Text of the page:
Product leaders need to push their teams toward regular direct user/customer feedback, unmediated by sales or marketing or support. I’m suggesting one live user interview per week. But how can we find time for that, and make it important enough to compete with other urgent work?
Many infrastructure development teams don’t have a product manager. That forces an architect or senior developer to manage a range of responsibilities they are not best equipped to handle: settling conflicting business priorities; internally “selling” the value of architecture; tying technical decisions to business metrics; making connections between software and end user joy.
Rich Mironov keynoted the ISPMA’s Software Product Summit in Frankfurt, with a talk on “Product Leadership Success: Lessons from Silicon Valley.” Themes were the continuing dominance of software; critical need for product managers to do real market validation; and a focus on paying customers (rather than internal stakeholders).
Product managers need to talk — often — with actual end users and buyers. We need to listen, interview, understand and empathize with paying customers. Unmediated by marketing, sales or researchers. What organizational barriers block this essential work, and can we remove some of them?
This interactive workshop with Rich Mironov will help product managers improve their understanding and skills for working with stakeholders, cross-functional teams, executives, and customers. We will frame the main challenges forproduct managers, then look at specific tools/techniques to drive decisions/strategies.
Your different audiences have different (often opposing) goals and incentives, which means they probably want different product decisions and therefore different roadmaps. You need to understand and anticipate their agendas.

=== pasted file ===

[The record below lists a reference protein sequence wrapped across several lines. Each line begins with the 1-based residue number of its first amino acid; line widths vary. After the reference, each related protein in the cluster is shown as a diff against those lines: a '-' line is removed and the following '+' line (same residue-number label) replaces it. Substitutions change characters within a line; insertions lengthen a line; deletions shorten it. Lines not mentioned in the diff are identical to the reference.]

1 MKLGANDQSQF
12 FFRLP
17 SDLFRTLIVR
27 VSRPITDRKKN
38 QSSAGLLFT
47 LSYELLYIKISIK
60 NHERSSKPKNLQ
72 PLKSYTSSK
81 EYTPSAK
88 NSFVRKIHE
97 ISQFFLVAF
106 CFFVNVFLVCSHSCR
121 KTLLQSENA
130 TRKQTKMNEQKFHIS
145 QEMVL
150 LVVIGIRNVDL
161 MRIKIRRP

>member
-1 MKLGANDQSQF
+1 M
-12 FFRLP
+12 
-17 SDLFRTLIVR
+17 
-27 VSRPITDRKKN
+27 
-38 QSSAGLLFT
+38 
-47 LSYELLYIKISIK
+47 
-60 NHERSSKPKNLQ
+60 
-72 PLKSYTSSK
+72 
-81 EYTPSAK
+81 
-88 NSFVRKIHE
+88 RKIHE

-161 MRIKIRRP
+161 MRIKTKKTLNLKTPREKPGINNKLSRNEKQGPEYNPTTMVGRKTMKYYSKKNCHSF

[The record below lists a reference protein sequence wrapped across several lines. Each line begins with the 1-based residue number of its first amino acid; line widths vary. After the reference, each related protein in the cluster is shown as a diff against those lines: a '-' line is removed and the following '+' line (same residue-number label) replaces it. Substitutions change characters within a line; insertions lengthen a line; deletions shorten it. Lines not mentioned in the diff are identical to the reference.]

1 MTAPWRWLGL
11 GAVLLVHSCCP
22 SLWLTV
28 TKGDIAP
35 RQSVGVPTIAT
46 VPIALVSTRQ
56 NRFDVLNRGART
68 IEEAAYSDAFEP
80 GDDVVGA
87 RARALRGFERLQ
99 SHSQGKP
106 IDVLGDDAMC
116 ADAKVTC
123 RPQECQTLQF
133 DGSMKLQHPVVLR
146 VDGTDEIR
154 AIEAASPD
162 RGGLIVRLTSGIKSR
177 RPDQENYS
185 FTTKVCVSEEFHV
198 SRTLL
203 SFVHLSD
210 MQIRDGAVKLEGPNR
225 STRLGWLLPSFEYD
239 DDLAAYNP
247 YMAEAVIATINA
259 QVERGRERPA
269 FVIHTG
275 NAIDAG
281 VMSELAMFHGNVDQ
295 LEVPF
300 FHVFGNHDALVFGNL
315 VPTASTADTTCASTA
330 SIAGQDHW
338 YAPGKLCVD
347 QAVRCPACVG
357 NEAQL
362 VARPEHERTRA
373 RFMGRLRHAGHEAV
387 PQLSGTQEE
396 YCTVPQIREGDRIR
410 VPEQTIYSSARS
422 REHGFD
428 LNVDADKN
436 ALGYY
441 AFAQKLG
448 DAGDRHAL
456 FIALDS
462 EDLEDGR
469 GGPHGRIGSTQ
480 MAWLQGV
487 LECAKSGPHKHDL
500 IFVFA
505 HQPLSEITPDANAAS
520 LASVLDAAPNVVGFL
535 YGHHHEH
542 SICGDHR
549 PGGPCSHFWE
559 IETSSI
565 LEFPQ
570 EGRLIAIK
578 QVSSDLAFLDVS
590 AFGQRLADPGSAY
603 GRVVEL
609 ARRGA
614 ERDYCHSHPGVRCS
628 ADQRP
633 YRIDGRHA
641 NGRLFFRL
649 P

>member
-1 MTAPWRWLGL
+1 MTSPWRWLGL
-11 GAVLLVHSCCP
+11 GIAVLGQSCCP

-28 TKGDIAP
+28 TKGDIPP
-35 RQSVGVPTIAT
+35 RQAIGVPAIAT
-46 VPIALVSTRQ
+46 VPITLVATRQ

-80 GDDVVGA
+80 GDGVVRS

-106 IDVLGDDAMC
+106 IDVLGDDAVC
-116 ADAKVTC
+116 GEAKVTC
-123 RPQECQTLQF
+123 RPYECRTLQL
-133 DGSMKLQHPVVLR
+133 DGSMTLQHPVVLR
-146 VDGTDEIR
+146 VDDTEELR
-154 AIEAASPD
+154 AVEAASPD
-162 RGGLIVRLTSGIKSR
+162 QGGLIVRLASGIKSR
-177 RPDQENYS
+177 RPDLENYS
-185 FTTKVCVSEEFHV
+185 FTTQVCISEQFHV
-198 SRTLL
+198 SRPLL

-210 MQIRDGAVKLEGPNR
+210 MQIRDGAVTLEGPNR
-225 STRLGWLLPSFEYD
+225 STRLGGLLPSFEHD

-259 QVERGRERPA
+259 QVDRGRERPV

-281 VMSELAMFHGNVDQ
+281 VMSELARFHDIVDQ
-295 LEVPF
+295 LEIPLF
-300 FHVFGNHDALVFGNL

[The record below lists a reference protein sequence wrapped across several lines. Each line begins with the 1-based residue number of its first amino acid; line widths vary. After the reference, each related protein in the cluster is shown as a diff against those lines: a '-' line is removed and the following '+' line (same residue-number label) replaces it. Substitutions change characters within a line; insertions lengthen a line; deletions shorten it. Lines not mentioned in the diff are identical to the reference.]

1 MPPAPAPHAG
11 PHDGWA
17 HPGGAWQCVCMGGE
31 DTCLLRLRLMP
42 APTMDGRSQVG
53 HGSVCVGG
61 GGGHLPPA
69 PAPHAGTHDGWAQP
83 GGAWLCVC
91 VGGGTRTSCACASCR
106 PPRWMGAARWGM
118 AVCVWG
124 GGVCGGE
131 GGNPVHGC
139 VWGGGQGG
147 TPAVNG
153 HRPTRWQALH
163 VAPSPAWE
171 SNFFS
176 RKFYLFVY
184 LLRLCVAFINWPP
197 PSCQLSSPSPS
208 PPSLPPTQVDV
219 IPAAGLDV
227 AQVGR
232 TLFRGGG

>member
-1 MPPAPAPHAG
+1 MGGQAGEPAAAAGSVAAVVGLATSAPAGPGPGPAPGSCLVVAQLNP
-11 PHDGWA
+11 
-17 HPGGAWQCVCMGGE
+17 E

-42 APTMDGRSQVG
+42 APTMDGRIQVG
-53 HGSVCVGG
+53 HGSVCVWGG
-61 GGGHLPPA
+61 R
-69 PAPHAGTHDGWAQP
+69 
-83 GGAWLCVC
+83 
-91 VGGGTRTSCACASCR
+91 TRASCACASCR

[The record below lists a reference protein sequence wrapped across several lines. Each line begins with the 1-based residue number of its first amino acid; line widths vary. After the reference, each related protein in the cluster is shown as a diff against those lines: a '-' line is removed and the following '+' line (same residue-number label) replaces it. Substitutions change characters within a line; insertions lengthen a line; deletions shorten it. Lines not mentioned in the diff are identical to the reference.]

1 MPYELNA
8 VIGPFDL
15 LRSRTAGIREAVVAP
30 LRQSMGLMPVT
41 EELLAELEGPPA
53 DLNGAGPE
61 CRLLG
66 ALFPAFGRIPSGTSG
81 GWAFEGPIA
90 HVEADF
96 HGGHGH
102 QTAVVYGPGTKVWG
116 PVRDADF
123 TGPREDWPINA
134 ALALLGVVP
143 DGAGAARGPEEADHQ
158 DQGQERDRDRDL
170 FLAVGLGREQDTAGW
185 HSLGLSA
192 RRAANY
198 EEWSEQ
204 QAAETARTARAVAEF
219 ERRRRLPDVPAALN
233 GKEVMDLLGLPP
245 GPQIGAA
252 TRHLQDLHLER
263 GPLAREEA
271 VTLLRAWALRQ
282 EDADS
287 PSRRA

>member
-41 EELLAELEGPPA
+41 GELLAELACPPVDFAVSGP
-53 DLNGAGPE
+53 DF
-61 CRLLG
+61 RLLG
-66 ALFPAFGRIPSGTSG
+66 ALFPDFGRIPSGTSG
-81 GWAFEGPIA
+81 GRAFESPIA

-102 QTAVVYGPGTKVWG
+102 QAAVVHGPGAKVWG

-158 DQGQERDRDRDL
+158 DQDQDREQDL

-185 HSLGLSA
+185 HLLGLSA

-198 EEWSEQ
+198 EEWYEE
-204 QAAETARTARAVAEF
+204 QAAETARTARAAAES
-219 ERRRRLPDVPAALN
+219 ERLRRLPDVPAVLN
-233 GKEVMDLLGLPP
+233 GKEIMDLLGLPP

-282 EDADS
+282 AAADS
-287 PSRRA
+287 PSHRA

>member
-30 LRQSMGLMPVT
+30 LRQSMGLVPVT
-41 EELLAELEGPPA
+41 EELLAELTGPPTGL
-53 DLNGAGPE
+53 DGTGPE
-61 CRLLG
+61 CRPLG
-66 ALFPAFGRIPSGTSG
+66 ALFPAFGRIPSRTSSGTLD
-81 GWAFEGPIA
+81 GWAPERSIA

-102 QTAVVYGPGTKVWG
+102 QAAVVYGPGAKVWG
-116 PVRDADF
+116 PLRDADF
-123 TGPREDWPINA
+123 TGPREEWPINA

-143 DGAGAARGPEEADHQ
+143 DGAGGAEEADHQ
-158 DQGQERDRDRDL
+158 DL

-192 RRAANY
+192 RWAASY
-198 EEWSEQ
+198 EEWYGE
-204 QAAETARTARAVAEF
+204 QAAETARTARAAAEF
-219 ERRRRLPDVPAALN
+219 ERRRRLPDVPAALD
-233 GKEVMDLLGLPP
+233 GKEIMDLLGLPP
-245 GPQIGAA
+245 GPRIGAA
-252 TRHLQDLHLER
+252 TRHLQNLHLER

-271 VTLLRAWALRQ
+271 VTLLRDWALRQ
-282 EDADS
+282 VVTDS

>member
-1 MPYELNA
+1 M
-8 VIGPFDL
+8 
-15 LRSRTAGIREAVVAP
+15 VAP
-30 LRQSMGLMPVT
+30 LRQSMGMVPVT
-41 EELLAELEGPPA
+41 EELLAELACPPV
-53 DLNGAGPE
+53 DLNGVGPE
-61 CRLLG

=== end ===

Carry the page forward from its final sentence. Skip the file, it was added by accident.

What are the questions that various groups really want to ask, and how does that shape our roadmap conversations?
Enterprise (B2B) sales teams deal with the world one account at a time; product managers deal with whole customer segments. This naturally creates some friction, which good companies anticipate and manage.
Talking generically about ‘customers’ or ‘users’ can generate lots of confusion, especially in B2B or B2B2C situations. We can be more precise by saying doctors, or shoppers, or data analysts, or whatever we really mean.
There are some fundamental laws of tech product economics (especially software) that should drive executive-level decisions about business and product strategies. It’s easy to forget them, or decide they don’t apply to our special situation. We’ll unpack a few while we share some war stories.
The revenue side of the house often believes that incremental budgets – or major deals – all that it takes to add new items at the top of the development queue. Like ordering a custom-built sandwich at the deli counter…